Reference > Cambridge History > The Age of Johnson > Fielding and Smollett > Smollett’s parentage and early training as a surgeon; His arrival in London, with The Regicide in his pocket; His stay in the West Indies; Satirical and other verse
  His journey to Lisbon, and his posthumous account of it; His death Roderick Random and the Picaresque Novel  

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The Cambridge History of English and American Literature in 18 Volumes (1907–21).
Volume X. The Age of Johnson.

II. Fielding and Smollett.

§ 20. Smollett’s parentage and early training as a surgeon; His arrival in London, with The Regicide in his pocket; His stay in the West Indies; Satirical and other verse.


In speaking of Smollett, we have to deal with a man of very different character from Fielding, though of scarcely less ability. Born in the spring of 1721 at Dalquhurn, Cardross, in the vale of Leven, Dumbartonshire, Tobias George Smollett was the grandson of Sir James Smollett of Bonhill, judge and member of the Scottish and the united parliaments. Tobias’s father, Sir James’s youngest son, died in the future novelist’s childhood. The account of Roderick Random’s childhood and youth, Smollett afterwards said, was not autobiographical; but the main outlines were the same. He was educated at the school at Dumbarton, and, in 1736, went to Glasgow university. In the same year, he was apprenticed to a surgeon and apothecary in Glasgow, by name Gordon, whom, though he ridiculed him as Potion in Roderick Random, he honoured in Humphrey Clinker. He came to London at the age of eighteen; obtained a commission as surgeon in the navy, and, in 1740, sailed on The Cumberland, to join the fleet in the West Indies under admiral Vernon, whose previous expedition against Porto Bello had been celebrated in a poem by Fielding. Smollett’s object in coming to London was not, it seems, to obtain an appointment in connection with his profession. Like Johnson, a year or two before, he had in his pocket a tragedy—The Regicide. He was not, however, a dramatist; and no manager was found to put The Regicide on the stage. This disappointment Smollett never forgot or forgave. In boyhood, he had shown a disposition for savage sarcasm; and the rejection of The Regicide was to lead to fierce attacks on Garrick, Lyttelton and others. After Vernon’s disastrous expedition to Cartagena, Smollett sailed with the fleet to Jamaica. There, he left the service in disgust, and in Jamaica he stayed till 1744, when he returned to London, betrothed to Anne Lascelles, a Jamaican lady of some fortune, whom he married in or about 1747. On his return to London, he set up as a surgeon in Downing street, and seems to have had no thought of literature as a profession, for he wrote but little. The suppression of the rising in 1745 drew from him a poem, The Tears of Scotland. In 1746, he published Advice, a satire; in 1747, Reproof, another satire; both in the heroic couplet, both characteristic in spirit and diction. In the same year, the fate of The Regicide still rankling, he made a brutal attack on Lyttelton in A Burlesque Ode on the Loss of a Grandmother, a parody of Lyttelton’s monody on the death of his wife. None of these works is of any importance to literature; but, in 1748, they were succeeded by a work of very high importance, The Adventures of Roderick Random.   25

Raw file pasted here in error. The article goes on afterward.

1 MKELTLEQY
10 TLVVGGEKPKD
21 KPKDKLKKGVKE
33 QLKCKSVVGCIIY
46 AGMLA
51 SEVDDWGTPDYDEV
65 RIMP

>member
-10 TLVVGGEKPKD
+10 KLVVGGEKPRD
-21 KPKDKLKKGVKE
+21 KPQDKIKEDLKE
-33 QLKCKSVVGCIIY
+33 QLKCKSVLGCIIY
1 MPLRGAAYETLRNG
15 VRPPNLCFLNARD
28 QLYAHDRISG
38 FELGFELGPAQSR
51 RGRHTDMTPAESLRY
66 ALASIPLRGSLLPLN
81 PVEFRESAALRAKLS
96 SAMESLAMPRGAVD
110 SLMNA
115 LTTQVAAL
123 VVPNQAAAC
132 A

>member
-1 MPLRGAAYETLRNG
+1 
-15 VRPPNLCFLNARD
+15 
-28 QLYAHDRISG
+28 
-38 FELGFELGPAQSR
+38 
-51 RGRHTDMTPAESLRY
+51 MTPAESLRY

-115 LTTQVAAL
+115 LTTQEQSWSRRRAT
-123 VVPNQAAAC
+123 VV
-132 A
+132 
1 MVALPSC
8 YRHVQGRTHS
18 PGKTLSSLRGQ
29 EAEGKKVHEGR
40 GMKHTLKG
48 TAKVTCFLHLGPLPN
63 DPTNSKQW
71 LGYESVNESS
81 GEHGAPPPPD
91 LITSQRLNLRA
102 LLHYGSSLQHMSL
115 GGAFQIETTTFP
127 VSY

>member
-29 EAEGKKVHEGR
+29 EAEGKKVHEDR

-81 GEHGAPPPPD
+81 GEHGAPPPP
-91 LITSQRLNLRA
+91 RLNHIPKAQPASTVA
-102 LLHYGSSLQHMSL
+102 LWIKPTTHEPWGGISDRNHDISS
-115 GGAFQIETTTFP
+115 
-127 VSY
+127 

CONTENTS · VOLUME CONTENTS · INDEX OF ALL CHAPTERS · BIBLIOGRAPHIC RECORD
  His journey to Lisbon, and his posthumous account of it; His death Roderick Random and the Picaresque Novel  
 
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